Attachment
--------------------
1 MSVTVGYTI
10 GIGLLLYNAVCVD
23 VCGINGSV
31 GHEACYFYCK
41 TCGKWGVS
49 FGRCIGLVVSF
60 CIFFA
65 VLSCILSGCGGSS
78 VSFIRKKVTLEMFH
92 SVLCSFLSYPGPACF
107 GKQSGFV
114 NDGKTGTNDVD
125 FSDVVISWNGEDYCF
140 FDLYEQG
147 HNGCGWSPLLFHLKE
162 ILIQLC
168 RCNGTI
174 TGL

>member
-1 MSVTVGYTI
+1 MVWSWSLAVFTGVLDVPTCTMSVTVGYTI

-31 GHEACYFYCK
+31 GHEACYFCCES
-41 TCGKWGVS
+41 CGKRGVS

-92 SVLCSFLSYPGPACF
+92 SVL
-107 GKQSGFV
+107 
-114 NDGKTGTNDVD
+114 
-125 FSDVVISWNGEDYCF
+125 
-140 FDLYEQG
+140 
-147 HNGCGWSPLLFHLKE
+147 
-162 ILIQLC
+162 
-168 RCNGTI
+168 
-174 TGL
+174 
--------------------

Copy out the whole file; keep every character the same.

1 MSVTVGYTI
10 GIGLLLYNAVCVD
23 VCGINGSV
31 GHEACYFYCK
41 TCGKWGVS
49 FGRCIGLVVSF
60 CIFFA
65 VLSCILSGCGGSS
78 VSFIRKKVTLEMFH
92 SVLCSFLSYPGPACF
107 GKQSGFV
114 NDGKTGTNDVD
125 FSDVVISWNGEDYCF
140 FDLYEQG
147 HNGCGWSPLLFHLKE
162 ILIQLC
168 RCNGTI
174 TGL

>member
-1 MSVTVGYTI
+1 MVWSWSLAVFTGVLDVPTCTMSVTVGYTI

-31 GHEACYFYCK
+31 GHEACYFCCES
-41 TCGKWGVS
+41 CGKRGVS

-92 SVLCSFLSYPGPACF
+92 SVL
-107 GKQSGFV
+107 
-114 NDGKTGTNDVD
+114 
-125 FSDVVISWNGEDYCF
+125 
-140 FDLYEQG
+140 
-147 HNGCGWSPLLFHLKE
+147 
-162 ILIQLC
+162 
-168 RCNGTI
+168 
-174 TGL
+174 